XCTAssertEqual(MemoryLayout<Int32>.size, size.pointee)
		return output.pointee

	XCTAssertEqual(12348, result)

Although it was nice to see this working and to know we could execute WebAssembly in our iOS apps, obviously we needed to do a better job abstracting away this boilerplate and unsafe code. We did so in WasmInterpreter, a Swift package we’ve open-sourced. I’ll spend the rest of this blog post and a few follow-up posts describing the design and implementation of WasmInterpreter.

Designing the Wasm interpreter’s API

One of the biggest advantages of WebAssembly is its security model. Each WebAssembly module executes within a sandboxed environment. Therefore, we designed the WasmInterpreter class to be a (very fancy) wrapper around a single Wasm module. WasmInterpreter parses and loads the Wasm module during init (throwing an error if the module cannot be loaded) and frees the module in deinit. The public interface of WasmInterpreter is limited to methods for calling the Wasm module’s functions, supplying imported (“native”) functions to the module, or accessing the interpreter’s heap.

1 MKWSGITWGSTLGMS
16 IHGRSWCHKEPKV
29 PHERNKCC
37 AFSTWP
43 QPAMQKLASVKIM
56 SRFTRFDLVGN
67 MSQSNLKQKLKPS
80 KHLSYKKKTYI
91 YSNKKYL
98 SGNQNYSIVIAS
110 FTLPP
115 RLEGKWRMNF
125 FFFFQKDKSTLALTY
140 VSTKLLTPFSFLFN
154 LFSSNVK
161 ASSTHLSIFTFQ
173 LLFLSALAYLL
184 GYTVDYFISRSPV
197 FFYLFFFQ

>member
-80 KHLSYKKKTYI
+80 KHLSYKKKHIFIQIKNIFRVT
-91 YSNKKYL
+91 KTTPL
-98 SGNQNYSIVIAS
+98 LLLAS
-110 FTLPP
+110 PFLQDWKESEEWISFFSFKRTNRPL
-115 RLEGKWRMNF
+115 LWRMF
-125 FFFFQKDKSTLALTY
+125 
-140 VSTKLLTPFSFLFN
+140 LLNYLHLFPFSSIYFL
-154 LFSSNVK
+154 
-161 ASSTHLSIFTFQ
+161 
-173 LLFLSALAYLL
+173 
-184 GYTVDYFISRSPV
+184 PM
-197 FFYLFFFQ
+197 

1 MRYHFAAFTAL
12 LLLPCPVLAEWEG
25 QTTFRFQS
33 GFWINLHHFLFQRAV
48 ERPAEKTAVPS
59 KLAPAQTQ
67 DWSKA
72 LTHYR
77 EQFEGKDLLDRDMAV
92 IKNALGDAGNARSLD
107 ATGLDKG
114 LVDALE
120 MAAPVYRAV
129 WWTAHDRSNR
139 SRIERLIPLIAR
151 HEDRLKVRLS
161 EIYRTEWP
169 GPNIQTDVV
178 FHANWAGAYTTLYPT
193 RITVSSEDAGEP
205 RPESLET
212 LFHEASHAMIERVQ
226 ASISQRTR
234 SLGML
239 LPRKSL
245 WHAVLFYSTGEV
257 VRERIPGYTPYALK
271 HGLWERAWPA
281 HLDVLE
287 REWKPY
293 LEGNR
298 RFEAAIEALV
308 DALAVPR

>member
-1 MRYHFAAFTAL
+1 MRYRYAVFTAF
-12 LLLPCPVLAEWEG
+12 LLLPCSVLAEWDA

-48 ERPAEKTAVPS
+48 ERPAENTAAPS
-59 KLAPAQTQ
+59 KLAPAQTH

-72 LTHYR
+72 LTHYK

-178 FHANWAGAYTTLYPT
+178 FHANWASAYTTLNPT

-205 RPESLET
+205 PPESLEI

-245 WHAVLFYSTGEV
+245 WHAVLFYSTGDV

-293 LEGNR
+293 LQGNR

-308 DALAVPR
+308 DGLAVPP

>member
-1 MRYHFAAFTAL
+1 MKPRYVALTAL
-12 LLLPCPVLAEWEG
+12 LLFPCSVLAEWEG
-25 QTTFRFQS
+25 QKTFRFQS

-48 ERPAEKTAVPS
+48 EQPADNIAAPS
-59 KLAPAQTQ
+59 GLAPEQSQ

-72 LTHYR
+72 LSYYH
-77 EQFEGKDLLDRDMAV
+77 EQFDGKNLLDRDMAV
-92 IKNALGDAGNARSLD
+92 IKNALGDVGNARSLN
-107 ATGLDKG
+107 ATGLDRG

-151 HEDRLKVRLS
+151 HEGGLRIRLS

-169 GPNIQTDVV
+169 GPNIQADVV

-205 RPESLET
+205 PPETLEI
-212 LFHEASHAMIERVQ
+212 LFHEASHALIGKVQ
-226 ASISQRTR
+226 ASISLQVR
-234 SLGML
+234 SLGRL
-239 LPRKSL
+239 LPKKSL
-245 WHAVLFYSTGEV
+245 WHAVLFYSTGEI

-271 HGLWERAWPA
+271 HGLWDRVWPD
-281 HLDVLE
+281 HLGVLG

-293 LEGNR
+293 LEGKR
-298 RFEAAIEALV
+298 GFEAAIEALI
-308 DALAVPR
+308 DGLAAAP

Ultimately, WasmInterpreter was designed to be a relatively short-lived object. It should live long enough to complete a single task and then be discarded. For example, in the Shareup iOS app, we use WebAssembly to handle the encryption and decryption of files. We create a new instance of WasmInterpreter each time we want to encrypt or decrypt a file. We don’t reuse instances when encrypting or decrypting multiple files. We made this decision for multiple reasons. First, the time required to create a new instance of WasmInterpreter and parse and load a Wasm module paled in comparison to the time it took to actually encrypt or decrypt a file. Second, starting each encryption or decryption operation with a clean WebAssembly environment reduced our exposure to bugs or security vulnerabilities. Fastly made the same decision when designing Compute@Edge.